Shophouse sales fall to $1.6b in 2022 from all-time high of $1.9b in 2021

Most shophouses sold in the second half of 2022 were freehold, with the 54 units making up 80.6 per cent of total sales volume. PHOTO: ST FILE

SINGAPORE - Shophouse transactions declined in the second half of 2022 as investors turned cautious amid rising interest rates, according to a report by Knight Frank Singapore released on Wednesday.

Some 67 shophouses changed hands for $625.2 million between July and December 2022, with the transaction value dipping 35.6 per cent compared with the first half of 2022.

The shophouse market had posted record-breaking transaction figures in each half-yearly period between 2021 and the first half of 2022, but as interest rates surpassed the yield from recurring shophouse income, institutional investors began to shy away from the asset class, said the real estate consultancy.

A total of 187 shophouses changed hands in 2022 – driven by the 120 transactions that took place in the first half of the year – compared with 244 such transactions in 2021.

According to Knight Frank, shophouse transactions here reached $1.6 billion in 2022, falling from the all-time high of $1.9 billion in 2021. In 2020, the overall sales value was $912.7 million.

Most of the shophouses sold in the second half of 2022 were freehold, with the 54 units making up 80.6 per cent of the total sales volume.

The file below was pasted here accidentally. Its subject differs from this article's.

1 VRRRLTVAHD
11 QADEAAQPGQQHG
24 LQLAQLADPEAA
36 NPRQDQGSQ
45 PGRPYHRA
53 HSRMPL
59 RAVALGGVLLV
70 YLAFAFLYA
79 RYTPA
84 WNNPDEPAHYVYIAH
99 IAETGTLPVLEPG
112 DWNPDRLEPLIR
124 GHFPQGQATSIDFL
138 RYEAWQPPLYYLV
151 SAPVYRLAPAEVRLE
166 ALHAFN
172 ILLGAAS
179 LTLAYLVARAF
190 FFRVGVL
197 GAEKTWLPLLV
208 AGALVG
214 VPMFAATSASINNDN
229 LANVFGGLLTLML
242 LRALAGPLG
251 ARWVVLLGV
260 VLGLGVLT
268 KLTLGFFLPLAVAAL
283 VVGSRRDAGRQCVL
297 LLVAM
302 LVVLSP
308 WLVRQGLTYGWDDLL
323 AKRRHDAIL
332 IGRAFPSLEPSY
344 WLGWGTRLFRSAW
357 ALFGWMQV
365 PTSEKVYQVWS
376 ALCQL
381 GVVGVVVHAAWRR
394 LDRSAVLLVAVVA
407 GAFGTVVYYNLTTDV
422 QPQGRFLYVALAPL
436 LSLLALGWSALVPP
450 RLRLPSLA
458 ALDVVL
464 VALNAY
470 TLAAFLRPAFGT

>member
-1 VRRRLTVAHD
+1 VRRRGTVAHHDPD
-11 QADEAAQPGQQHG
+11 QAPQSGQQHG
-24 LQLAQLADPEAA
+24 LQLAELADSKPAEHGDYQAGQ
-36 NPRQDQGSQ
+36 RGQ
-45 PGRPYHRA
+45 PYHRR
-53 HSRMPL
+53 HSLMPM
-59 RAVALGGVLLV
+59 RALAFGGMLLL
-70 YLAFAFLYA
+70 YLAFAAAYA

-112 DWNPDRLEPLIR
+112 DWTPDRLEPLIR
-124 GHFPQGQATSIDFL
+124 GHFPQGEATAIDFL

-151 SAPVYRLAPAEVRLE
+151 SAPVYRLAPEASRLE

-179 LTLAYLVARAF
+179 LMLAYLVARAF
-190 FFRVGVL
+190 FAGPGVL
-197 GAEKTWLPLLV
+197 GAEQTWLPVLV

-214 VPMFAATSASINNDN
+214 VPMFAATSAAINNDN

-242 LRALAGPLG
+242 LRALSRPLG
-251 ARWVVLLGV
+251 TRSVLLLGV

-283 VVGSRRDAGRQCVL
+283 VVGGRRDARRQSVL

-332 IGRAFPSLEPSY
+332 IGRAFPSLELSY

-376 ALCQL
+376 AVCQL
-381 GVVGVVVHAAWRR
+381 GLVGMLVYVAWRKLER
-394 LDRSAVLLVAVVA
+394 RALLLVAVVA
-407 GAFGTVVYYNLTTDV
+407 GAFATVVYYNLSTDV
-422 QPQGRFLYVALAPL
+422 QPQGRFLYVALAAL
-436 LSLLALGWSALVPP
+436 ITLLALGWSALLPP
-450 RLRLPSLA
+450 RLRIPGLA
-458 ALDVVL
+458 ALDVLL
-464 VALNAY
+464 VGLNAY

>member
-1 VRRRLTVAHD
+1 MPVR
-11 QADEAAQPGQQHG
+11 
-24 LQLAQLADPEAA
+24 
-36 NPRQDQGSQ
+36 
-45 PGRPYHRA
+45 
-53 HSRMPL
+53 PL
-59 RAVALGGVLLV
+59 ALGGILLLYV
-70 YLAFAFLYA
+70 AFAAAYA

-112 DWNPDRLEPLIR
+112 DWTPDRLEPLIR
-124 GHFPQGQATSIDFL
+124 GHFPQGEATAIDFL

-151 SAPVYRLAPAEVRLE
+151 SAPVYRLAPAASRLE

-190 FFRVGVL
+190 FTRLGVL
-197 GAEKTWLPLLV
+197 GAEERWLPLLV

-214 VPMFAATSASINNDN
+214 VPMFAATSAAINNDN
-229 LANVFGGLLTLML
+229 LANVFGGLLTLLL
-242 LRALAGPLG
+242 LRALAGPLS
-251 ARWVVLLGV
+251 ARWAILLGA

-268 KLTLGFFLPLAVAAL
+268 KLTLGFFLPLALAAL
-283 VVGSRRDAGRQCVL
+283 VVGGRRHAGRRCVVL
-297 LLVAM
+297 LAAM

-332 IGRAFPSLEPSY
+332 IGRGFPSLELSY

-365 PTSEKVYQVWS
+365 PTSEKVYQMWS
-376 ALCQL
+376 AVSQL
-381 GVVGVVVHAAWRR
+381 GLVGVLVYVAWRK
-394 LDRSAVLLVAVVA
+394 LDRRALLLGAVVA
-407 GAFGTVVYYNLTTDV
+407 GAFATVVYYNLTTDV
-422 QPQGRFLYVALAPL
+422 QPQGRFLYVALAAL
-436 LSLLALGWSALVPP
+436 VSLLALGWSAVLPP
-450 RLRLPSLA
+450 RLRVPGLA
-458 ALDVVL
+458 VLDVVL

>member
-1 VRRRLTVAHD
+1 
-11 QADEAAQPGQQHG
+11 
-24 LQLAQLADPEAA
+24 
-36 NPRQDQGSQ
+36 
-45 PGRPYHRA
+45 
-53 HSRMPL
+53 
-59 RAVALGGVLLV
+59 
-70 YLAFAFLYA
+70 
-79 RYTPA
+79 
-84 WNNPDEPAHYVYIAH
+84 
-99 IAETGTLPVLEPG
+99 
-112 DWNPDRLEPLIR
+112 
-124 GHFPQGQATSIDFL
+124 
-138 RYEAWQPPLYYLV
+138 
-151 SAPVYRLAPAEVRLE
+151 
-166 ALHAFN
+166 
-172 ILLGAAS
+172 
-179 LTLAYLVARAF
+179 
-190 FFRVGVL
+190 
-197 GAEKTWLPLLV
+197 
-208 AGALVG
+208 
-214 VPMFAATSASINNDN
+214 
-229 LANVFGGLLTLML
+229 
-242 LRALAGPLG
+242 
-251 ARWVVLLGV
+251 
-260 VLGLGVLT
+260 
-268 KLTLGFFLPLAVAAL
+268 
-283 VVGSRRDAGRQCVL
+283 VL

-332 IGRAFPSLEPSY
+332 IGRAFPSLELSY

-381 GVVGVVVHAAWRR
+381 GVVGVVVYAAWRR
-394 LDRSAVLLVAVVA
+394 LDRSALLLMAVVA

This was about half of the sales volume clocked in each half-yearly period since 2021, when between 95 and 102 units were transacted.

There were 13 leasehold shophouse deals worth $155.3 million in the second half of 2022, down by 34.6 per cent from the $237.6 million in the first half of the year, and about two-thirds of the $242.2 million registered in the second half of 2021.

Despite the slowdown, notable deals were sealed, such as the row of 11 leasehold shophouses in Lavender Street that were sold for $71.3 million to Hafary Holdings in July.

Shophouses in the Farrer Park and Serangoon area (District 8) also remained a hot spot amid the slowdown, with 26 deals worth $182.5 million lodged in the second half of 2022.

This was in contrast to other districts where fewer than 10 transactions took place in the same period, noted Knight Frank.

The $40 million deal in September for a row of five conservation shophouses in Jalan Besar by 8M Real Estate topped the deals in this district, and it was also among the top five deals in the second half of the year.

A shophouse unit at 35 Rowell Road changed hands for $4.9 million in October – about 21 per cent higher than its previous sale in June, when it went for about $4.1 million.

“Nonetheless, subsequent sales within months of each other remain more the exception to the rule,” Knight Frank added.

“For most shophouse owners or investors, the longer the unit is held, the greater the returns over time, where a holding period spanning decades typically results in more than 100 per cent returns.”

Knight Frank said transactions are expected to slow in 2023, although shophouses in the Bugis and Serangoon areas are still likely to attract investors due to the upward price trajectory that is supported by tourist activity and gentrification.

Family offices and individuals are expected to form the bulk of the buyers, which may drive up rents as they refurbish the property and change up tenancy types.

Given the growing cautious climate, the shophouse market is not likely to reach the levels of 2021 and 2022, Knight Frank added. It expects sales to reach between $1.3 billion and $1.5 billion in 2023.

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